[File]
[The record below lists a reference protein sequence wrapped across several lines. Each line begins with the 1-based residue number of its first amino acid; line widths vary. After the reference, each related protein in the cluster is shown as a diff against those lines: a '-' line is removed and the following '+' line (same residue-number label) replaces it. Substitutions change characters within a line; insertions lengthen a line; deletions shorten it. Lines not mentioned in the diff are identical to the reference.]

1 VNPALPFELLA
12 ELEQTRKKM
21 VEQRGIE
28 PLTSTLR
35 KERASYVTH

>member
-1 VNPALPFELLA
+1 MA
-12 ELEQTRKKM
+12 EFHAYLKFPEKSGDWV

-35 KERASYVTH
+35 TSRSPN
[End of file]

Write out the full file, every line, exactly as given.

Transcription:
[The record below lists a reference protein sequence wrapped across several lines. Each line begins with the 1-based residue number of its first amino acid; line widths vary. After the reference, each related protein in the cluster is shown as a diff against those lines: a '-' line is removed and the following '+' line (same residue-number label) replaces it. Substitutions change characters within a line; insertions lengthen a line; deletions shorten it. Lines not mentioned in the diff are identical to the reference.]

1 VNPALPFELLA
12 ELEQTRKKM
21 VEQRGIE
28 PLTSTLR
35 KERASYVTH

>member
-1 VNPALPFELLA
+1 MA
-12 ELEQTRKKM
+12 EFHAYLKFPEKSGDWV

-35 KERASYVTH
+35 TSRSPN